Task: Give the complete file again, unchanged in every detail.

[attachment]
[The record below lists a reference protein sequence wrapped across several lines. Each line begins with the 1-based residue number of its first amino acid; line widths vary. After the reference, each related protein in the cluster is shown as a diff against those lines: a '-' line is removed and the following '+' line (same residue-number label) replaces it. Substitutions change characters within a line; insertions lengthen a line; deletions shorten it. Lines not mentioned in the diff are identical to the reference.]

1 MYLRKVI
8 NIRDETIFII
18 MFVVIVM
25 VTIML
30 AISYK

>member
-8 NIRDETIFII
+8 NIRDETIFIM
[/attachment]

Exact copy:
[The record below lists a reference protein sequence wrapped across several lines. Each line begins with the 1-based residue number of its first amino acid; line widths vary. After the reference, each related protein in the cluster is shown as a diff against those lines: a '-' line is removed and the following '+' line (same residue-number label) replaces it. Substitutions change characters within a line; insertions lengthen a line; deletions shorten it. Lines not mentioned in the diff are identical to the reference.]

1 MYLRKVI
8 NIRDETIFII
18 MFVVIVM
25 VTIML
30 AISYK

>member
-8 NIRDETIFII
+8 NIRDETIFIM